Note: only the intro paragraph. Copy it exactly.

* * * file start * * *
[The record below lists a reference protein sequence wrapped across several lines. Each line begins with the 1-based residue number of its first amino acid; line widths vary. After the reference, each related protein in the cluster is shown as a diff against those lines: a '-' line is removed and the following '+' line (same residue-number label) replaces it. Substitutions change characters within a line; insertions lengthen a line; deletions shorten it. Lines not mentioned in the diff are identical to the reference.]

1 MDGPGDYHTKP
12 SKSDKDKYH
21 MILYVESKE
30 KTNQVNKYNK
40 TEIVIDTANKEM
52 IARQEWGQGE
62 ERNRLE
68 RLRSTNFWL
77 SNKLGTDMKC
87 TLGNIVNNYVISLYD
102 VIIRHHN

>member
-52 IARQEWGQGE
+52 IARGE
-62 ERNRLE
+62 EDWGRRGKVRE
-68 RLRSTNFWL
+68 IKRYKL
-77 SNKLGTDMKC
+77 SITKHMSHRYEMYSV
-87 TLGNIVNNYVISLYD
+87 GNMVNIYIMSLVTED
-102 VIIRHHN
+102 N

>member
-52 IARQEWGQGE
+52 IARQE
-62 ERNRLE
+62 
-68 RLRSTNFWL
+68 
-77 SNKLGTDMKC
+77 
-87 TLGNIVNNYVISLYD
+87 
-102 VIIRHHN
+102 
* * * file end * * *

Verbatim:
[The record below lists a reference protein sequence wrapped across several lines. Each line begins with the 1-based residue number of its first amino acid; line widths vary. After the reference, each related protein in the cluster is shown as a diff against those lines: a '-' line is removed and the following '+' line (same residue-number label) replaces it. Substitutions change characters within a line; insertions lengthen a line; deletions shorten it. Lines not mentioned in the diff are identical to the reference.]